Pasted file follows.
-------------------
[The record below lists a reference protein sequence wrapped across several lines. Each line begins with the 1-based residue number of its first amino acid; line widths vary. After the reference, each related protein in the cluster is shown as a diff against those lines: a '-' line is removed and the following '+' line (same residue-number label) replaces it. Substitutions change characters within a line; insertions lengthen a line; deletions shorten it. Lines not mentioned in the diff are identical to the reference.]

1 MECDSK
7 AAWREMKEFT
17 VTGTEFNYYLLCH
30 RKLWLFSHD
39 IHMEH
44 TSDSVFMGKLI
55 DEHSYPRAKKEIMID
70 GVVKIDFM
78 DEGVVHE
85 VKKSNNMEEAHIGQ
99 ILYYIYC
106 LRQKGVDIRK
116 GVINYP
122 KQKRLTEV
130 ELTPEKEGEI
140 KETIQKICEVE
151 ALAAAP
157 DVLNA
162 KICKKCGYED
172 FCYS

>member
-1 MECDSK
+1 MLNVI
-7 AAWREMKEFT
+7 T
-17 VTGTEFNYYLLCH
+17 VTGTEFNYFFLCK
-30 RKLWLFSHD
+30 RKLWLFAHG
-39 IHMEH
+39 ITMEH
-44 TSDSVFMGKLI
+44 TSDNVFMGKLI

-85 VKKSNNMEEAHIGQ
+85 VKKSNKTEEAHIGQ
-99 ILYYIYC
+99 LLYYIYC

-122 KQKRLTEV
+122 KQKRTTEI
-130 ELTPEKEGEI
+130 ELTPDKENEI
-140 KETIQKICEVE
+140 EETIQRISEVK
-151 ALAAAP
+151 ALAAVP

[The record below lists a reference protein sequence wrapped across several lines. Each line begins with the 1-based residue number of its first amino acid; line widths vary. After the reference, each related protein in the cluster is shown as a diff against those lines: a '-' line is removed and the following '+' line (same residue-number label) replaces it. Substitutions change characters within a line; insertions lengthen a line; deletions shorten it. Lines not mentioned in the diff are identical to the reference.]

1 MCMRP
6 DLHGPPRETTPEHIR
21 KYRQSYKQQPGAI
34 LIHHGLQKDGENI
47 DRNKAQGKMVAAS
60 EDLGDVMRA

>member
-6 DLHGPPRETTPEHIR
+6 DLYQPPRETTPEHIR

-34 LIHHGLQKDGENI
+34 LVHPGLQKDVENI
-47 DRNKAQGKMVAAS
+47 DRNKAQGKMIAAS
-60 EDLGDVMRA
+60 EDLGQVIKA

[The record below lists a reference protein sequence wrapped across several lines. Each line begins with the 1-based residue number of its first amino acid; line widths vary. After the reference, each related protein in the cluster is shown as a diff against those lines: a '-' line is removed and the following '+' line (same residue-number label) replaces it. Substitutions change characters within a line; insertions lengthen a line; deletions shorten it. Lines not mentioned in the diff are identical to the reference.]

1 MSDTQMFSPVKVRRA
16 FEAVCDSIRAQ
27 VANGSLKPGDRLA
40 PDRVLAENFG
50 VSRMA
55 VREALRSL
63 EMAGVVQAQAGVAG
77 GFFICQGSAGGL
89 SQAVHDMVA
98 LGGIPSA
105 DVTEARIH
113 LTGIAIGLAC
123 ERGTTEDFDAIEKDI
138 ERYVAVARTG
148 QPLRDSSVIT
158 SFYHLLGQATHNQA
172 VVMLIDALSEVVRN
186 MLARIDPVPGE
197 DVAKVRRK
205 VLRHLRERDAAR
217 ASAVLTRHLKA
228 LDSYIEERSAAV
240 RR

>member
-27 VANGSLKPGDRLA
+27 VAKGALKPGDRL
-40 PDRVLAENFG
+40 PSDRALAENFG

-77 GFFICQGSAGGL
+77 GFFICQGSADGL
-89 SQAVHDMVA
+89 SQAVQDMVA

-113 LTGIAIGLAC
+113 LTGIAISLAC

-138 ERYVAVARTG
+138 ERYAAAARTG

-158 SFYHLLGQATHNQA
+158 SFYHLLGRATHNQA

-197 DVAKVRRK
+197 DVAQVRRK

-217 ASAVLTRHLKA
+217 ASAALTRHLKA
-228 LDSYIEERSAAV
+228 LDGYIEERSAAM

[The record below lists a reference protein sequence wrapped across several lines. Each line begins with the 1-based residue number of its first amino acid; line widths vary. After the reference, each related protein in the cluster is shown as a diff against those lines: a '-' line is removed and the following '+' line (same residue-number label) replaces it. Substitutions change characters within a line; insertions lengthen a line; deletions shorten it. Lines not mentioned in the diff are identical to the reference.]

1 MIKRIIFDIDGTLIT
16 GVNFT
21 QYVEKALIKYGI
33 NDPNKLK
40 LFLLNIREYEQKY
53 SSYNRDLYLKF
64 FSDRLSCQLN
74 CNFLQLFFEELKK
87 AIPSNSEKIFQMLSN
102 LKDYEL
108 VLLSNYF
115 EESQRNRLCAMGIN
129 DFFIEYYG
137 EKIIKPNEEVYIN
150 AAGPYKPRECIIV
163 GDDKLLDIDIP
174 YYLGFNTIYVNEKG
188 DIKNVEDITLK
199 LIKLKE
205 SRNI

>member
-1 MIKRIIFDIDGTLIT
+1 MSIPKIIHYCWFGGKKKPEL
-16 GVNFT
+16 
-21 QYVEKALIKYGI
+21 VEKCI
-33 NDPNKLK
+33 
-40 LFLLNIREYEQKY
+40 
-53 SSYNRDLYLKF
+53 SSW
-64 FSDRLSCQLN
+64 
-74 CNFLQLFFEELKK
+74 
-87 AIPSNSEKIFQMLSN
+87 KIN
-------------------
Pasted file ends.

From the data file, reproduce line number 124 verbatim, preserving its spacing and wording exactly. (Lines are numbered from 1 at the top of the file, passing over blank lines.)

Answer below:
163 GDDKLLDIDIP